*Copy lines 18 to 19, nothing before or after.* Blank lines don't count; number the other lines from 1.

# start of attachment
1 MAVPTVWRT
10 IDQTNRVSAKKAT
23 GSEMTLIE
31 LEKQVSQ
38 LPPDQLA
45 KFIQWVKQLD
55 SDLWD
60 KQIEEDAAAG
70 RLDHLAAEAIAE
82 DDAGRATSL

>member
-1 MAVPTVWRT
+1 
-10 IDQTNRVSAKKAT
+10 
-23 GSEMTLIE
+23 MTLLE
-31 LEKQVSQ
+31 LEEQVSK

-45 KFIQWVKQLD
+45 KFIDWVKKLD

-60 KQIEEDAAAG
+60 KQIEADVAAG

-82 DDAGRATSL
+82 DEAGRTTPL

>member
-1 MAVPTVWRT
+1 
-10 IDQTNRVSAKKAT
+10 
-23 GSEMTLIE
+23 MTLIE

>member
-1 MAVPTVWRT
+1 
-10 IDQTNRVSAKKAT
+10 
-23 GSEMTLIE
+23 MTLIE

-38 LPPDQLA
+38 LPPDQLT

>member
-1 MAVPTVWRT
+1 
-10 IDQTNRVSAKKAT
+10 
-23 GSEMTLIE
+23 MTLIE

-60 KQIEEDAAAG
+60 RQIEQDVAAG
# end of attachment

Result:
-31 LEKQVSQ
+31 LEEQVSK